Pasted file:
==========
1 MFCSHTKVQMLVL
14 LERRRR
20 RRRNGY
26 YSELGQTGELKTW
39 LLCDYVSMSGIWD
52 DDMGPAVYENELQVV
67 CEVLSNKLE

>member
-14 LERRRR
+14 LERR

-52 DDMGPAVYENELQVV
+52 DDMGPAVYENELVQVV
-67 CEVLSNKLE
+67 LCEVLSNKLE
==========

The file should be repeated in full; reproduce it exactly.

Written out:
1 MFCSHTKVQMLVL
14 LERRRR
20 RRRNGY
26 YSELGQTGELKTW
39 LLCDYVSMSGIWD
52 DDMGPAVYENELQVV
67 CEVLSNKLE

>member
-14 LERRRR
+14 LERR

-52 DDMGPAVYENELQVV
+52 DDMGPAVYENELVQVV
-67 CEVLSNKLE
+67 LCEVLSNKLE